I am glad there are events like that out there for people who need to workshop or find community. I think it’s healthy and great. Everyone patting each other on the back for just getting up there. But the host started the whole open mic like an AA meeting, making us all introduce ourselves and say “a little something about ourselves”, which felt super weird. And that’s how the whole event kind of felt like; a support group meeting. I’m glad we went, just so we know what it was and not to return.

We did get this cool picture from the host. As creepy as it was to have him up there the whole time taking pictures of us from behind without our permission, we did like how this one turned out. Tell me that ceiling is stable, I dare you…

 Alright! Let’s get right into Thursday, shall we?

Back at the Bowery Vault for another open mic. LH was there, and we gave nod to each other and paid our respects for that two hours of time on Wednesday that we will never get back. Shared loss really brings people together. But seriously, the true gem of tonight’s open mic was this dude we met named Corey King, who just moved here from Ohio. He was in a band there called the Ohio Weather Band. Please do yourself a favor and look them up. Particularly their songs, “Found Her Hangin” and “Cost Of Living”, and tell me you do not get goose bumps. A real sweet guy, too. Our whole night was worth it to see him. Unfortunately, there may have been other talent later on in the night that we missed because we had to head to our songwriter round, hosted by our friend Ben Potter, at Millennium Maxwell House. As the Bowery Vault has easily become one of our top three favorite places here in Nashville, we will attend this Thursday as we say goodbye to Nashville.

As we pulled up to the gig, we were greeted by a smiley Ben, waiting to help one of the other artists with his gear. We chatted briefly about how grateful we were for this opportunity to play, looked forward to getting to spend some time with him when his wife, Barbara Potter, does our photoshoot, and then we headed inside. Well, who was sitting there to greet us with a huge smile and big Baloo bear hug? None other than our friends Randy and Jenny from Utah!! They were in town for a concert and wanted to surprise us with a visit! It was so nice to see them and we immediately felt so loved and happy!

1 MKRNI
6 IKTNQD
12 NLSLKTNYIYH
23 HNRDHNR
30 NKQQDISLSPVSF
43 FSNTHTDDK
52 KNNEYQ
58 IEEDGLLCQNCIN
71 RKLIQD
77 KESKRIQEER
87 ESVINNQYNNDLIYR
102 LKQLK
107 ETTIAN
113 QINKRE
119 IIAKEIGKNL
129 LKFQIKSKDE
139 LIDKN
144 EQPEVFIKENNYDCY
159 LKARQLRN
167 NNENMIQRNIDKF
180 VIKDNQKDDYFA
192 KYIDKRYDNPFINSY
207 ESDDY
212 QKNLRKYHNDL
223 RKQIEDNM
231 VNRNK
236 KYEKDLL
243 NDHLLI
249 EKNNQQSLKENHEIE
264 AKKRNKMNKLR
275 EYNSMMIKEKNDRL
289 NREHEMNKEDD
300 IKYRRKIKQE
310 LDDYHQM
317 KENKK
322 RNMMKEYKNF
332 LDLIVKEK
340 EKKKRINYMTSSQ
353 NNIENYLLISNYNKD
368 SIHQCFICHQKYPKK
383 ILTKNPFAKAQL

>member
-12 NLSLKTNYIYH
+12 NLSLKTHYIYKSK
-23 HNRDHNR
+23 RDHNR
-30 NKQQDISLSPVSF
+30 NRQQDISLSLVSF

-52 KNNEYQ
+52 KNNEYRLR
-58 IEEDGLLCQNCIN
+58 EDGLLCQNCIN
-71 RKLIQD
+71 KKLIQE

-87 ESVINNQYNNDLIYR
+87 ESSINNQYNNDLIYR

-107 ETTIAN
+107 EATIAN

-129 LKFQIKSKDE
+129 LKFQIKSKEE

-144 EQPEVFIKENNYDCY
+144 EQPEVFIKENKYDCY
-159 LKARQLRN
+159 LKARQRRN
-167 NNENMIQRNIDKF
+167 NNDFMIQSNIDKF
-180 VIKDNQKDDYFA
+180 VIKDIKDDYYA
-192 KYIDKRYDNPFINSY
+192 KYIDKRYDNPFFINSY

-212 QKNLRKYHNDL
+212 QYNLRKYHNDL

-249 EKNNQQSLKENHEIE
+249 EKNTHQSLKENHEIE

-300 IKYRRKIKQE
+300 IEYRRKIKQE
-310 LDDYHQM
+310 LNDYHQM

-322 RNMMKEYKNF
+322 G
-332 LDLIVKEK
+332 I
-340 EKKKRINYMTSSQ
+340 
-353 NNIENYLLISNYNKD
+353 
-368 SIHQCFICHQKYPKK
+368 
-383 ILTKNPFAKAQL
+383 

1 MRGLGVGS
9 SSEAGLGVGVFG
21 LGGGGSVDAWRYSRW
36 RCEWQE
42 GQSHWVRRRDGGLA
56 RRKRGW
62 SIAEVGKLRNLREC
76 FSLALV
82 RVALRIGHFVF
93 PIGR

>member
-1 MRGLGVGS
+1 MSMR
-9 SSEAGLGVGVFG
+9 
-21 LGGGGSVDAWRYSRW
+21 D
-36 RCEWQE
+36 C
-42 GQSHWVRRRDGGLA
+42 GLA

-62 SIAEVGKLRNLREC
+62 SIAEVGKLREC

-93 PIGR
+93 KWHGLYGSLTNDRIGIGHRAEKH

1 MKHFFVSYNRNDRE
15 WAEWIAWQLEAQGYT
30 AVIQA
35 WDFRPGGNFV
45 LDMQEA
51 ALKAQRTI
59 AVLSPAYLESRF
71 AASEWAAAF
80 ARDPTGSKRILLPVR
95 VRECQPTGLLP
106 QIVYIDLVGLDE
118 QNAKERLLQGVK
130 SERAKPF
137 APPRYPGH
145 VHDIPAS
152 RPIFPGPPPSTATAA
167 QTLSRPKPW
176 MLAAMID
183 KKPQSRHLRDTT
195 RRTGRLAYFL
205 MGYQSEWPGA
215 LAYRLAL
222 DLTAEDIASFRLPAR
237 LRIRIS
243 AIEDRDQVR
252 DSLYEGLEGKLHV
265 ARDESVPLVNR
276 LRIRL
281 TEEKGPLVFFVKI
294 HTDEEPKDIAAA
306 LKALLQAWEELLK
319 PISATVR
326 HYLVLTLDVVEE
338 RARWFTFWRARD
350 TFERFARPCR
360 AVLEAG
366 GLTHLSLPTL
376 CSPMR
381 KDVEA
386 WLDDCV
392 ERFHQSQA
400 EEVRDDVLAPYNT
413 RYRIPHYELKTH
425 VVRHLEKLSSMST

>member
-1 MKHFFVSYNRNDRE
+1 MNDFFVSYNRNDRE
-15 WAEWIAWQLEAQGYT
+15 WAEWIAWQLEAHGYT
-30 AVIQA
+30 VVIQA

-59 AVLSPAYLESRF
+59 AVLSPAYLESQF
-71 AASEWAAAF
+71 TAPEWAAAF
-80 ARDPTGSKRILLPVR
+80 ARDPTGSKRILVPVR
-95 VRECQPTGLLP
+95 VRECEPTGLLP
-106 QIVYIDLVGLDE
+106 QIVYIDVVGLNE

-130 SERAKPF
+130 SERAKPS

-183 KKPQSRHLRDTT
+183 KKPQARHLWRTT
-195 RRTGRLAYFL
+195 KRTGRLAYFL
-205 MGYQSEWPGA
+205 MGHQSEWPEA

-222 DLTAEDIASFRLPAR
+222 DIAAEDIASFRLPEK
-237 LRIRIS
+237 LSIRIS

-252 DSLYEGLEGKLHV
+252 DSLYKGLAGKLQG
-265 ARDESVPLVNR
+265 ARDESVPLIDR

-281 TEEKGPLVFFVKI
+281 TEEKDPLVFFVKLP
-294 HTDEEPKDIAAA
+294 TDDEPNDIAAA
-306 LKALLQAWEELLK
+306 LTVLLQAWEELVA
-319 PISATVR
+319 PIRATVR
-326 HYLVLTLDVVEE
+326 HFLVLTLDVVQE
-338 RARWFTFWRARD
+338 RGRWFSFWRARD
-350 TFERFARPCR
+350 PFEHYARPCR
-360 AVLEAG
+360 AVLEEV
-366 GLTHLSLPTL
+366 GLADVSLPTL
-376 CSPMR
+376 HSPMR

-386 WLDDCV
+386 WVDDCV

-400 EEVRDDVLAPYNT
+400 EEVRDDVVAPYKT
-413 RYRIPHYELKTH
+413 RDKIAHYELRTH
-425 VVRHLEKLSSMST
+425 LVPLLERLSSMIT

We had a blast at the round that night, and even though we were in the last round to go (we had the 9:00 pm slot), quite a few people stayed to watch and cheer us on. It’s nice to look just edgy enough to get people intrigued as to what we’re all about, then entertaining enough to keep them around! We had a really great time. Thank you, Ben, for the opportunity. 

So, before we left for Nashville, Bonnie and Phil gifted us with a very cool surprise. Tickets to the Stevie Nicks/Billy Joel concert at Nissan Stadium. Well, Friday night was the night!! That is the actual REAL reason Randy and Jenny were in town. They had UNBELIEVABLE seats. I only tell you this to explain the creeper photo I took of Randy. He said he was wearing his Champagne Sunday hoodie, so I thought, “I wonder if I could find him if I zoomed in with my phone?” Oh my gosh… other than the fact that it looks like a water color painting (which is kind of cool), I was so excited to see this in the third row from the stage!

 This is the shot I got! (The next photo is for perspective)

Isn’t that WILD?!?!?!?

Oh!!!! The concert was wonderful! Neither Jared or I are huge Stevie fans, but she was genuine, told nice stories, and did her hits. The Stevie fans in the audience seemed 100% pleased. WE did get to hear her do “Landslide”, which I thought was really lovely. She brought someone on stage to sing it with her. We didn’t know who it was. No one around us did, either. We thought maybe it was Christie McVie’s daughter or something. Turns out….